Improving the “extremely loose” car helped in second place

David Malsher-Lopez

The Mexican ace started fourth, passing Conor Daly for the third round on lap 16, just before the first warning of the day, and although he would lose this spot to a charging off-sequence Colton Herta, he pitted on lap 59, two laps ahead of Power, and his quick laps on fresh rubber were enough to see him easily get in front of the pole sitter’s car and challenge Newgarden.

Although he would be jumped just before half the distance by Marcus Ericsson and Power on a restart, and by Alex Palou on the final restart on lap 175 of the 250 laps, O’Ward never dropped below fourth. On lap 207 he passed Palou for third, a three-lap struggle with Power was resolved in his favor and he then had just over 30 laps to try and agree with leader Josef Newgarden.

However, the Iowa dominator was more decisive through traffic and had a six-second lead over the AMSP driver at the checkered flag.

“A really solid points day for us today,” said O’Ward, who is fifth in the championship, 59 points behind Ericsson with five races to go. “I thought we had a little more for Josef in the end. He was really strong. All of Penske’s cars were extremely strong.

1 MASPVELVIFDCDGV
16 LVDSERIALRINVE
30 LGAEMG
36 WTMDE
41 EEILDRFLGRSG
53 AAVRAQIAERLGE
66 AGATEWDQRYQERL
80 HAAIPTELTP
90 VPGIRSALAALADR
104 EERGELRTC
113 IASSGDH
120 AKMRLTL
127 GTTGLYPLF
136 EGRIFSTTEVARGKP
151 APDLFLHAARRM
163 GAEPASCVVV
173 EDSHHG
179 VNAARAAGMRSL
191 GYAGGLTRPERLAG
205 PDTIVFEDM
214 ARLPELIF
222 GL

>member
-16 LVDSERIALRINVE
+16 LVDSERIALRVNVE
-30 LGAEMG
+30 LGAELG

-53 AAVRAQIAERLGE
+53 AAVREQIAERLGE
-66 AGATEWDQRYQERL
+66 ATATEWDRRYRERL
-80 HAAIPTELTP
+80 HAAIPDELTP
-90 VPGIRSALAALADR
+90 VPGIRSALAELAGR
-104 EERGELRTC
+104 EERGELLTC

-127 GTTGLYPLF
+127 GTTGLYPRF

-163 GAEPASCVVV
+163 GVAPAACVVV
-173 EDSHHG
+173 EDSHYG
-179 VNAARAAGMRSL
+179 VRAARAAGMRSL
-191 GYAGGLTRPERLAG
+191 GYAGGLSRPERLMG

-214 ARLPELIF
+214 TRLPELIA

“It was about what else we can do with them to just have a chance to get past them. I had to use my tires a little bit. I think Will was on the same train fighting with me and Palou, Marcus. So I think we used up our tires a little more than Josef did. In the end he had a little more to give.”

While he said he was happy with his car in the end, he admitted it “didn’t get off to a great start. We were just extreme, extremely loose … We have to see what we can do better tomorrow not to have that because it took a lot of pit stops to get it into a window where we could really attack instead of just a little bit of a passenger.”

Part of O’Ward’s problems, which allowed Newgarden to take a break on restarts, was that “Josef had a different attitude than us,” O’Ward said. “I’m pretty sure he was aware of that.

“So the team told me to do a certain thing, which I did. It was pretty awful and we were passed by two guys I think. On the next one I did the opposite, and it worked. Yeah, that’s hard to say, isn’t it? You don’t know who will lead you. You don’t know if you’re the one in charge. Obviously you’re going to do the best for whatever your gearing pattern is.

Teammate Felix Rosenqvist, just a week after scoring his first podium in Toronto, had been gutted to post his first retirement in Iowa when his car smashed sideways on lap 110 and crashed into the wall. That puts him outside the Top 10 in the championship.